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I have a question in Polchinski's string theory book volume 1 p54, related to the Virasoro algebra.

Introducing complex coordinates $$w=\sigma^1 + i \sigma^2 $$ $$z=\exp (-i \omega) =\exp( -i \sigma^1 + \sigma^2) $$ and $$T_m=L_m - \delta_{m0} \frac{c}{24}$$ $$ \tilde{T}_m=\tilde{L}_m - \delta_{m0} \frac{\tilde{c}}{24}$$

It is said

The Hamiltonian H of time translation in the $w=\sigma^1+i\sigma^2$ frame is $$H=\int_0^{2 \pi} \frac{ d \sigma^1}{2 \pi} T_{22} = L_0 + \tilde{L}_0 - \frac{ c +\tilde{c}}{24} (2.6.10) $$

My questions are (sorry ask two questions in a thread, since they are closely related)

(i) Does $T_{22}$ mean $T_{zz}$ or $T_{\sigma^2 \sigma^2}$?

(ii) How the anti holomorphic operator $\tilde{L}_0$ are obtained in Eq. (2.6.10)?


For (ii) :

Using $(2.1.3)$,$(2.3.15b)$ , you get :

$$T_{22} = -(T_{ww} + T_{\bar w \bar w} )$$

Now, looking at the expansion $(2.6.7a)$ and $(2.6.7b)$ ,we see that if we integrate $T_{ww}$ or $T_{\bar w \bar w}$ with $\sigma_1$ going from $0$ to $2\pi$, the only non-null terms are for $m=0$, so, finally :

$H = \frac{1}{2\pi} \int d\sigma^1 T_{22} = -\frac{1}{2\pi}\int d\sigma^1(T_{ww} + T_{\bar w \bar w} )=(T_0+\tilde T_0)$

By using $2.6.8$, which itself comes from $(2.6.9)$(that is $(2.4.26)$ with $z=e^{-i\omega}$), and the comparison of the expansions $2.6.5$ and $2.6.7 a b$, we have finally:

$$H = L_0 + \tilde L_0 -\frac{c+\tilde c}{24}$$

  • $\begingroup$ Thank you very much! Your solution reminds me a basic question that I have overlooked at (or I forgot my solution). Namely in (2.3.15b) $T_{ab}= - \frac{1}{\alpha'} :( \partial_a X^{\mu} \partial_b X_{\mu} - \frac{1}{2} \delta_{ab} \partial_c X^{\mu} \partial^c X_{\mu}):$. But in (2.4.3) and (2.4.4) $T(z)=T_{zz}(z)=-\frac{1}{\alpha'} : \partial X^{\mu} \partial X_{\mu}:$ ,why the $ - \frac{1}{2} \delta_{ab} \partial_c X^{\mu} \partial^c X_{\mu} $ term disappears? Presumably here $a=b=z$ $\endgroup$ – user26143 Jul 23 '13 at 19:13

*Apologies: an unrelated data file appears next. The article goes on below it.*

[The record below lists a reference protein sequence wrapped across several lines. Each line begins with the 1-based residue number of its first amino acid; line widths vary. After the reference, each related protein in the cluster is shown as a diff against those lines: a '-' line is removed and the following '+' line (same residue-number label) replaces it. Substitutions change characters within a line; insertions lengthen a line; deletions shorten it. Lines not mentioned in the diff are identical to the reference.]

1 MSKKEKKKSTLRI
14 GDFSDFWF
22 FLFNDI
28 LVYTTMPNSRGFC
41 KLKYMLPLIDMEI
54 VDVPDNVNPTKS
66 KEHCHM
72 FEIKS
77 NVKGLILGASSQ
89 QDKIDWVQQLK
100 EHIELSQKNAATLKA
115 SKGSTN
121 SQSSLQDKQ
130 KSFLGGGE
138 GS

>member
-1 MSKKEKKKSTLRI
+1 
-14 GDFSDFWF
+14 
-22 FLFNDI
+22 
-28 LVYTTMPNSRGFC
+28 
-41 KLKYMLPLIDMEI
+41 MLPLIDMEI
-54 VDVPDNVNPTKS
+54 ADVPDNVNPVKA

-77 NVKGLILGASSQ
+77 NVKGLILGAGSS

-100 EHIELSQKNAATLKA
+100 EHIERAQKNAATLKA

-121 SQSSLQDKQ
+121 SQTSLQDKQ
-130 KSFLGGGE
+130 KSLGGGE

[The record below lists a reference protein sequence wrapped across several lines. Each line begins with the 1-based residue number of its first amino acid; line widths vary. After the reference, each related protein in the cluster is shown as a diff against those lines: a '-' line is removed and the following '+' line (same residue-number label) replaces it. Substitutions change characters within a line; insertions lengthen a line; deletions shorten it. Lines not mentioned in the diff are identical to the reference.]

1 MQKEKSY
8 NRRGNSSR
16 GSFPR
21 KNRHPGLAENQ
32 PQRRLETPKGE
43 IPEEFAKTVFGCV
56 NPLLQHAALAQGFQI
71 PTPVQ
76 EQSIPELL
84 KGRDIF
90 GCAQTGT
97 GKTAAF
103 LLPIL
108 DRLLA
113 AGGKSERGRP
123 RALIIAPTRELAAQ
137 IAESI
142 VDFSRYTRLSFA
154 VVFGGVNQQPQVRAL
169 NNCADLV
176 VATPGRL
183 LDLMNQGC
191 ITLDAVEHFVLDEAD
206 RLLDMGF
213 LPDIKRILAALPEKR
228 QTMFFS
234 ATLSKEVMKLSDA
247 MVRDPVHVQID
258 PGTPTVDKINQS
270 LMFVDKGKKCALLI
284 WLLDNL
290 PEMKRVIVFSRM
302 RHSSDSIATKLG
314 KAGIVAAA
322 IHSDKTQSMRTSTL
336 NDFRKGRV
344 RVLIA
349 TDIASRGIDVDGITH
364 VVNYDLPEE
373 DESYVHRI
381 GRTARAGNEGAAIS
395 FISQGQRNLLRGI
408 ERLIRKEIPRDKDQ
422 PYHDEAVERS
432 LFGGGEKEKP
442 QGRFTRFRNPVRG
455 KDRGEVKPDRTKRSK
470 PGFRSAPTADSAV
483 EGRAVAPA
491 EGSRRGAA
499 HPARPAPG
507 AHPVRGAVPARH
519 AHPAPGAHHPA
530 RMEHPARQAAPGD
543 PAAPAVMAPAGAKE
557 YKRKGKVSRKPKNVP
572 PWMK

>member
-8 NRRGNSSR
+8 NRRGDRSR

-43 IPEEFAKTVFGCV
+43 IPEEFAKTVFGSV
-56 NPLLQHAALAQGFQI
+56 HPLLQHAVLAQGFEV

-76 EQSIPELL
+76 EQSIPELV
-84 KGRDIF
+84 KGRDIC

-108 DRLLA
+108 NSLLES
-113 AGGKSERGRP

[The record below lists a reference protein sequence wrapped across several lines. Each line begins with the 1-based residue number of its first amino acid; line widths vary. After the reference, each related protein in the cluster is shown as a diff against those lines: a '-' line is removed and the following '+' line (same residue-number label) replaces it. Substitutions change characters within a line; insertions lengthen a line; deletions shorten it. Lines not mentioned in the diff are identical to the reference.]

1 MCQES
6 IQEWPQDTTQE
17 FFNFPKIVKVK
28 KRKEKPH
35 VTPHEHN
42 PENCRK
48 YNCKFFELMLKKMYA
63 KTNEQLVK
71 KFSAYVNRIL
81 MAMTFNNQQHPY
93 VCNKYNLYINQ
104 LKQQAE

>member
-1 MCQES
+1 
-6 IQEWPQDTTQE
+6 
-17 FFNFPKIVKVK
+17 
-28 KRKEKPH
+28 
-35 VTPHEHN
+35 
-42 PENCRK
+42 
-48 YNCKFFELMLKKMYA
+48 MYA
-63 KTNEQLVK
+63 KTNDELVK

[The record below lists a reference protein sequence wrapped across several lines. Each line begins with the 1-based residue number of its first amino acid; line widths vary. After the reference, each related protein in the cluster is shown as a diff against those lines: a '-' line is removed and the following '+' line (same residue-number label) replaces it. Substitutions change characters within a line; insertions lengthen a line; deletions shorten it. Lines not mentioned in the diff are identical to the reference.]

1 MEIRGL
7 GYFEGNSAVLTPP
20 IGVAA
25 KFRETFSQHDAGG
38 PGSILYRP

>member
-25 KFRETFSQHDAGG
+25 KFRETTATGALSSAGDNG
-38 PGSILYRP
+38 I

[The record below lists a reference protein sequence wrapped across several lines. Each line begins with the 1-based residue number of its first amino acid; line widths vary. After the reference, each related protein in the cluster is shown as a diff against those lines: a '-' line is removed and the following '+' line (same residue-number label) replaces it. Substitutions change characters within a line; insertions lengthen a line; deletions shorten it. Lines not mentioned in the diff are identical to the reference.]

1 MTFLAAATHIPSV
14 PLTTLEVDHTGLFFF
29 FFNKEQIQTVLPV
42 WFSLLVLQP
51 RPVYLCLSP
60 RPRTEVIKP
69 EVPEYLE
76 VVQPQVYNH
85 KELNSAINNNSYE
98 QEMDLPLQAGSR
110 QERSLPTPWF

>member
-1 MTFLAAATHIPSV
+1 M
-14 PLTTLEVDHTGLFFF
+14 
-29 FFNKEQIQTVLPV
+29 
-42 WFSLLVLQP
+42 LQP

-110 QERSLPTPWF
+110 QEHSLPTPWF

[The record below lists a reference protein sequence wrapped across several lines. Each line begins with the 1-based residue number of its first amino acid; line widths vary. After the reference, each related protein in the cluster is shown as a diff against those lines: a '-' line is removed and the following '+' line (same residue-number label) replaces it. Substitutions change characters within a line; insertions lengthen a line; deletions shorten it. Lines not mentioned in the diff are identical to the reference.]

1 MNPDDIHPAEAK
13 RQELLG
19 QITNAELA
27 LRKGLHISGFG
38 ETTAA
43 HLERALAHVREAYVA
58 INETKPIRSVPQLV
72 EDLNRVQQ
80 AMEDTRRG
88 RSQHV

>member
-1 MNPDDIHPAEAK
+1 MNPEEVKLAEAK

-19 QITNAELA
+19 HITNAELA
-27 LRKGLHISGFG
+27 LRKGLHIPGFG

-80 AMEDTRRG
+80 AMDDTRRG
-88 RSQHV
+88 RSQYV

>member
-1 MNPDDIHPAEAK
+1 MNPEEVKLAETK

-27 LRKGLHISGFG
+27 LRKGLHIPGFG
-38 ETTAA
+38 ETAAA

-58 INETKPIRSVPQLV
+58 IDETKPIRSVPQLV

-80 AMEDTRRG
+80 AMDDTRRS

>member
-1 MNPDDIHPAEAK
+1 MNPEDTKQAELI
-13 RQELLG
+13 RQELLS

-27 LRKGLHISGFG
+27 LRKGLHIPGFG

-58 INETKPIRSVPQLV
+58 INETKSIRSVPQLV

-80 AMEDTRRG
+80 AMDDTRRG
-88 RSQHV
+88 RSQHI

• $\begingroup$ or, is Eq. (2.4.4) just the definition of $T_{zz}$? $\endgroup$ – user26143 Jul 23 '13 at 19:40
  • $\begingroup$ Look at $(2.1.6)$: $g_{..}$ is a tensor, so it transforms like a tensor. For instance : $g_{zz} = (\frac{\partial \sigma^1}{\partial z} )^2 g_{11} + (\frac{\partial \sigma^1}{\partial z} )(\frac{\partial \sigma^2}{\partial z} ) g_{12}+(\frac{\partial \sigma^2}{\partial z} )(\frac{\partial \sigma^1}{\partial z} ) g_{21} +(\frac{\partial \sigma^2}{\partial z} )^2 g_{22}$. And, when you calculate it, you find that $g_{zz} = g_{\bar z \bar z}=0$, so the second term in $(2.3.15.b)$ disappears for $T_{zz}$ and $T_{\bar z \bar z}$ $\endgroup$ – Trimok Jul 24 '13 at 10:01
  • $\begingroup$ Sorry I don't get it. We write the second term in (2.3.15b) for $T_{zz}$ as $$ \frac{1}{2\alpha'} : \delta_{zz} \partial_c X^{\mu} \partial^c X_{\mu} : = \frac{1}{2\alpha'} : g_{cd} \partial^c X^{\mu} \partial^d X_{\mu}: $$ why it vanishes? $\endgroup$ – user26143 Jul 24 '13 at 13:05
  • $\begingroup$ No, writing $T_{zz}$, you have a term: $\frac{1}{2\alpha'} g_{zz} \partial_c X^{\mu} \partial^c X_{\mu}$ (with $c=z, \bar z)$, which is zero because $g_{zz}=0$ $\endgroup$ – Trimok Jul 24 '13 at 13:37

(1) The symbol $T_{22}$ obviously means what you call – unusually – $T_{\sigma_2\sigma_2}$. The letter $z$ has no relationship with the number $2$, except that they look similar so one could make a typo if his handwriting were bad – and the expression where $T_{22}$ appears uses $\sigma_1$ so it is obvious that these are the coordinates used in the expression.

(2) Pretty much all equations in section 2.6 are written twice so everything that is done for $L_n$ is also done for $\tilde L_n$. $\tilde L_0$ itself is introduced by nothing else that eqn (2.6.10) or, more generally for all generators $\tilde L_n$, by (2.6.5). The only equation that isn't doubled is (2.6.6); the formula for $\tilde L_n$ just has tildes and bars at the obvious places and changed sign of $i$ (or, equivalently, the direction of the contour integration).

  • $\begingroup$ Thanks you very much... I thought from $w,z$ coordinate, $z$ corresponds to the second, as the subscript 2... But how to derive Eq. (2.6.10)? $\endgroup$ – user26143 Jul 23 '13 at 17:10

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